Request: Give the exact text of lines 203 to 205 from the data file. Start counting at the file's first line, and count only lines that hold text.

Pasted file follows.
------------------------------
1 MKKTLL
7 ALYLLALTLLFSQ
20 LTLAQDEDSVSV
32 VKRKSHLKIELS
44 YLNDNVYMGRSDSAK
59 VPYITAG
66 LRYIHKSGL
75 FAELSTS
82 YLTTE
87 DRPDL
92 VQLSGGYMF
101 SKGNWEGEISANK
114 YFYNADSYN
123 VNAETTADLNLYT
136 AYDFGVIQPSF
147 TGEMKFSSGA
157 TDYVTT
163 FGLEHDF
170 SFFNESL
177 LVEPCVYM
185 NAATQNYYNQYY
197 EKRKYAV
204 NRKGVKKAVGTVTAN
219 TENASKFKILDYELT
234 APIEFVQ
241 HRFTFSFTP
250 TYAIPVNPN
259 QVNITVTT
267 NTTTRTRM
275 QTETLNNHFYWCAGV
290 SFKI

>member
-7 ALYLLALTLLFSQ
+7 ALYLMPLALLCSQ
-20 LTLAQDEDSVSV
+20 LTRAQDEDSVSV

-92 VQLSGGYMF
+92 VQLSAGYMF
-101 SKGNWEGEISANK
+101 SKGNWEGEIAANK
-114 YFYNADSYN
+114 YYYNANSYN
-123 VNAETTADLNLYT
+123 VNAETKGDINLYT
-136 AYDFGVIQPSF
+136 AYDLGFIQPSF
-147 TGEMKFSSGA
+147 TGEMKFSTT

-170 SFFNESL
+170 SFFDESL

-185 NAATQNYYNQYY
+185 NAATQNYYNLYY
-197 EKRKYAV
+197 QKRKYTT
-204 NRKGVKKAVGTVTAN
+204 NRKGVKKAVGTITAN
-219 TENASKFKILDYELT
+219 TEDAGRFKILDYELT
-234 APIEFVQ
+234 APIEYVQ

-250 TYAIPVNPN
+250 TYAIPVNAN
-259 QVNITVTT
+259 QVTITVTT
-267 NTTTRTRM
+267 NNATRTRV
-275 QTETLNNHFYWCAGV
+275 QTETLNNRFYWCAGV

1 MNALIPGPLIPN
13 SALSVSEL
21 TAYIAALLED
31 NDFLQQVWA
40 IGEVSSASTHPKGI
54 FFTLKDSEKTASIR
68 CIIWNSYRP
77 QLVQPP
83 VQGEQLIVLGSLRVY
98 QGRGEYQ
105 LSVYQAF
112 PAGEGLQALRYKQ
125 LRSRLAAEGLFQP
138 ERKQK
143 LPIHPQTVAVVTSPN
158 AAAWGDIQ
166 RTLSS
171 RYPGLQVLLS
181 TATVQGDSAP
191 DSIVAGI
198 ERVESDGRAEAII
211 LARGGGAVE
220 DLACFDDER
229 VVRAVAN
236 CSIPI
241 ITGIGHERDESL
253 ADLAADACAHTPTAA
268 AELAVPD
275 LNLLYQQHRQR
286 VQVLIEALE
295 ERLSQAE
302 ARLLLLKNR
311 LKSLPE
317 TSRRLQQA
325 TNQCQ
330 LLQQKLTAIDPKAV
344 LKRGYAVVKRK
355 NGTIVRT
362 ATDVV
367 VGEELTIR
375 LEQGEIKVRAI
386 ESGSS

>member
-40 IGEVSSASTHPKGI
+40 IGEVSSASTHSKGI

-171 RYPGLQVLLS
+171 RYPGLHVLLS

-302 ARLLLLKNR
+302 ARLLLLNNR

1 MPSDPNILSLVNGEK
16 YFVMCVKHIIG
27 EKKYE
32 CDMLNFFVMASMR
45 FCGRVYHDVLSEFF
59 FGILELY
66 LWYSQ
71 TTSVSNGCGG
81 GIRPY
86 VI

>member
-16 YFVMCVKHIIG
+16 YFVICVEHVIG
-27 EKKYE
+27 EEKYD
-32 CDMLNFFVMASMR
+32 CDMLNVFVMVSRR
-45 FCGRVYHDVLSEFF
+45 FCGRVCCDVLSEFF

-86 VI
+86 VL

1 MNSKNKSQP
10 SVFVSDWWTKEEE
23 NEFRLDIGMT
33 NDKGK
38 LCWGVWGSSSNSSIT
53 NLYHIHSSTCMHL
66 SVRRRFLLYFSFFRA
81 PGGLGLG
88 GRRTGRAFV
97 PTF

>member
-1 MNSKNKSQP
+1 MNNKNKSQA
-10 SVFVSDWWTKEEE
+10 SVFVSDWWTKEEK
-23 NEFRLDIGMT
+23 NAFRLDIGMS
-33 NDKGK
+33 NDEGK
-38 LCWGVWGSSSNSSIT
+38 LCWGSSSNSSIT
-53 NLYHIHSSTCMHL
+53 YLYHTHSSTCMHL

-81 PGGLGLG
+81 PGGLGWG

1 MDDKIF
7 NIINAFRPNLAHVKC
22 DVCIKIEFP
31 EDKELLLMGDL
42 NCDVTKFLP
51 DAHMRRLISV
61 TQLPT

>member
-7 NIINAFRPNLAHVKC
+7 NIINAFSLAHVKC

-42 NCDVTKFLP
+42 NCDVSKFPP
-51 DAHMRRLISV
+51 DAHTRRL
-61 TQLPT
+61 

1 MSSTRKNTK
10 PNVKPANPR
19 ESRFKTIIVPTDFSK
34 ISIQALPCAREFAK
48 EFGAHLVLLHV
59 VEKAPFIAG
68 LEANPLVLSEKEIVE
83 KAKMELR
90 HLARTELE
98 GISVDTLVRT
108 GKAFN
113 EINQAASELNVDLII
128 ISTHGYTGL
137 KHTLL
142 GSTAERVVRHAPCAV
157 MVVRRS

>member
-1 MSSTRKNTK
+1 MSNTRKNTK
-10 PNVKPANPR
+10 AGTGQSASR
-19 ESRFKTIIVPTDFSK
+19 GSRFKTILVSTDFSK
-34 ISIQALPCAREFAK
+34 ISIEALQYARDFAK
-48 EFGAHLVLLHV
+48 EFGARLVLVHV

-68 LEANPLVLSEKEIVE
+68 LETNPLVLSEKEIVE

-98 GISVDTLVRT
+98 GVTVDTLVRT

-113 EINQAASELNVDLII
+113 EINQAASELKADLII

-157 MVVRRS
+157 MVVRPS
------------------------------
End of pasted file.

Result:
-34 ISIQALPCAREFAK
+34 ISIEALQYARDFAK
-48 EFGAHLVLLHV